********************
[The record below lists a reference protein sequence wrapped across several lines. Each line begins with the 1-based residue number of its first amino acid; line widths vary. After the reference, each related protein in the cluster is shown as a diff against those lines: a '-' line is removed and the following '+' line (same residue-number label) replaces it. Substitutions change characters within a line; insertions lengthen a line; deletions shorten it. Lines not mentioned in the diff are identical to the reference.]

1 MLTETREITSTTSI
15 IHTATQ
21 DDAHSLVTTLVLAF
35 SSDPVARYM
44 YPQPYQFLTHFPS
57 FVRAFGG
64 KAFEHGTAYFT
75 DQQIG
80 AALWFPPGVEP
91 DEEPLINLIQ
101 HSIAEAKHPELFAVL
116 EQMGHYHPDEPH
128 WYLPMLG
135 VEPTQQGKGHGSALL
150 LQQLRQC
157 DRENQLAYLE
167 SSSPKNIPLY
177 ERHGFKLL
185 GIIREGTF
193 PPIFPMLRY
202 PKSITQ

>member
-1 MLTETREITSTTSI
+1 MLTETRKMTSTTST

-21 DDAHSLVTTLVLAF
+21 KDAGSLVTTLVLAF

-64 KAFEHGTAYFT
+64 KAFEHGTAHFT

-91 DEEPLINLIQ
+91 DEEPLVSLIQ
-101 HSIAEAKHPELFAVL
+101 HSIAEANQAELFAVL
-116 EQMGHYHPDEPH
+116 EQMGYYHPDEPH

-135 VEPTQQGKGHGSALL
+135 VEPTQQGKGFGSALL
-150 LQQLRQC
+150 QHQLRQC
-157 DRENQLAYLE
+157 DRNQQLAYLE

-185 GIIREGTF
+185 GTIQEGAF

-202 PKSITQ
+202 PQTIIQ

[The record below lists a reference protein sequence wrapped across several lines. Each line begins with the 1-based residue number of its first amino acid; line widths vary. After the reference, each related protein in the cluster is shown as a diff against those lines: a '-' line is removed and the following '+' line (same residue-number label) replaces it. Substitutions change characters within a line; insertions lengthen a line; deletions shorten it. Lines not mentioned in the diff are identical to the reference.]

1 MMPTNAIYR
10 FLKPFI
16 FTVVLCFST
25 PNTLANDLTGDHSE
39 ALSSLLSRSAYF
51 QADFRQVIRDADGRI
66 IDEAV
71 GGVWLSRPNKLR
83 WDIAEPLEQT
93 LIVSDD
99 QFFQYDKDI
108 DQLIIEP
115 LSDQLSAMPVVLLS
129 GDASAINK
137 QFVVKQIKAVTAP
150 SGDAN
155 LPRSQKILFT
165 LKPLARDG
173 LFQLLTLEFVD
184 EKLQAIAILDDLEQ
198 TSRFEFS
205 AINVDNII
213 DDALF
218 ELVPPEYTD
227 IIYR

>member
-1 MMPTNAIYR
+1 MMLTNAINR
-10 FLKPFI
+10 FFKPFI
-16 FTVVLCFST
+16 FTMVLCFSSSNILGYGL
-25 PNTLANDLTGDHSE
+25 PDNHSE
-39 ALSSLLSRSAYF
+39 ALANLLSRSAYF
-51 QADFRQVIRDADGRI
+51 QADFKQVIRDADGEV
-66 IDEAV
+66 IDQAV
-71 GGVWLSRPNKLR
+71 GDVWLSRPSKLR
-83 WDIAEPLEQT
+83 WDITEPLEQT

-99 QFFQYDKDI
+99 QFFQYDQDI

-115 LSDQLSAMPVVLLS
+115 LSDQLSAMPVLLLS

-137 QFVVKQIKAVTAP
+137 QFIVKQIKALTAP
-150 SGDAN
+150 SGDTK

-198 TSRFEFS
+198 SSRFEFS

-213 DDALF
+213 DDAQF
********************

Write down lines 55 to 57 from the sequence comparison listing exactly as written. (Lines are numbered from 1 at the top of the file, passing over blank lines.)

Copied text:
83 WDIAEPLEQT
93 LIVSDD
99 QFFQYDKDI